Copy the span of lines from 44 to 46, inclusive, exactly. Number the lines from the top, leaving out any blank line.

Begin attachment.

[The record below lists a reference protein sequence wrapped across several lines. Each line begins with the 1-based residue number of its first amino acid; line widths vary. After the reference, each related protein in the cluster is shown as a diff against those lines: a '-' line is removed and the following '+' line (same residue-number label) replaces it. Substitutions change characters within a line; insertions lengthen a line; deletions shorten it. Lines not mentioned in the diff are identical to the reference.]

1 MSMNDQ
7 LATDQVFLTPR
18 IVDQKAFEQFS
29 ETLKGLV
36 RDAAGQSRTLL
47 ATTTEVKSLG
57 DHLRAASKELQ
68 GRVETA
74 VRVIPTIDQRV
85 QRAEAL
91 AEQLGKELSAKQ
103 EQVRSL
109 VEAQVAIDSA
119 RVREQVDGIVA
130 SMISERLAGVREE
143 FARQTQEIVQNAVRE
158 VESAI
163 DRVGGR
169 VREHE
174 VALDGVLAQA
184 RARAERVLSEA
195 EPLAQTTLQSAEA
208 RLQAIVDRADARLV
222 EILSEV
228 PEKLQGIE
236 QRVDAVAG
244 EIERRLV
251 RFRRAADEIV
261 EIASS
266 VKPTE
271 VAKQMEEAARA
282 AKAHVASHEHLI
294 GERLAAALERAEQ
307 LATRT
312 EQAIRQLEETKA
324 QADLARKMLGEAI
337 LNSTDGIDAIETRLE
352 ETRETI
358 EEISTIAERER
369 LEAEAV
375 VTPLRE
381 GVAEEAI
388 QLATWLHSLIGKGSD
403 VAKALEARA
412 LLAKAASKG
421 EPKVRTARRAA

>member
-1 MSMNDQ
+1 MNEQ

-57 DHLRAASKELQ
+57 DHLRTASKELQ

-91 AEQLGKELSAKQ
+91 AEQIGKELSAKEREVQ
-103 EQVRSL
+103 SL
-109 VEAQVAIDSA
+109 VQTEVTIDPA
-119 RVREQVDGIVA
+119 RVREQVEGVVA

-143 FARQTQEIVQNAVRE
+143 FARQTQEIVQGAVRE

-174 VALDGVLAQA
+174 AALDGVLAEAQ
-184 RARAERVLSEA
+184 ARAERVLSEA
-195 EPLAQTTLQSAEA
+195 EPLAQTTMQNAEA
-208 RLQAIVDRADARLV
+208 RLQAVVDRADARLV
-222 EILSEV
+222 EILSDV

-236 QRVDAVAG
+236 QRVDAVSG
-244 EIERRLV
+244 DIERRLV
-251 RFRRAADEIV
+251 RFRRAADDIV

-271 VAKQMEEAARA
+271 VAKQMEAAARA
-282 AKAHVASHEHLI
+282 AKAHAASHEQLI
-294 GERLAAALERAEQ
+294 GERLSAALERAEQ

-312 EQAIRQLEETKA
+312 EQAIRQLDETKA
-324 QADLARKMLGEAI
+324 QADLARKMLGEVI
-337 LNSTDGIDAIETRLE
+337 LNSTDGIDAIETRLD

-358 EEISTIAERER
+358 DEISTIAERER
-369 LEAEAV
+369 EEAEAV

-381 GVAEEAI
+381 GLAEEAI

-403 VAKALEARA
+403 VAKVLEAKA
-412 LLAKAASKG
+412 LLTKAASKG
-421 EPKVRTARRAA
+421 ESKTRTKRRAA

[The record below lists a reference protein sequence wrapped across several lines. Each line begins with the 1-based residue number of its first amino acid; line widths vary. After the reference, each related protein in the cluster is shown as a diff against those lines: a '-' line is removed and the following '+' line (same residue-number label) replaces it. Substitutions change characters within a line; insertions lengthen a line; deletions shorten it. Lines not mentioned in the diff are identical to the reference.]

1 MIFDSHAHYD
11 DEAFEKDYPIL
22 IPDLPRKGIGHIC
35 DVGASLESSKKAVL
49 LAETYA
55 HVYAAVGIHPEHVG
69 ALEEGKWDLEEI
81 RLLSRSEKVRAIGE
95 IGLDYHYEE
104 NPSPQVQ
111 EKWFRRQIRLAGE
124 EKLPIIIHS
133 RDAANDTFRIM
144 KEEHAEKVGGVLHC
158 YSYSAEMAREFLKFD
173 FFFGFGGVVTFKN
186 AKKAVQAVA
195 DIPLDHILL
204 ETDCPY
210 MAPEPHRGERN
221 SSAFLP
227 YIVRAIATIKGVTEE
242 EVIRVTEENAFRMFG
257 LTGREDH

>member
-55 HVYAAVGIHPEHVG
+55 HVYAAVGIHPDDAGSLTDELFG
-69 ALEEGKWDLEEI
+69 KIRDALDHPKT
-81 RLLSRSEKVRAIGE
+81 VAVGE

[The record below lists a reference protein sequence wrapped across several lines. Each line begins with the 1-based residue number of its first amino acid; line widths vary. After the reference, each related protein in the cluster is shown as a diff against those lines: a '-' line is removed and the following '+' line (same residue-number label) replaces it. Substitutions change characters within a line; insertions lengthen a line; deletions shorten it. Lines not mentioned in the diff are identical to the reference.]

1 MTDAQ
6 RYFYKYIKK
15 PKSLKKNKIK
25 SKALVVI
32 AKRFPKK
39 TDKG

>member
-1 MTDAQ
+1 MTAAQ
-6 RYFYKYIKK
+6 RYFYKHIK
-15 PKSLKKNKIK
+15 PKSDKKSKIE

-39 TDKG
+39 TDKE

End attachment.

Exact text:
388 QLATWLHSLIGKGSD
403 VAKALEARA
412 LLAKAASKG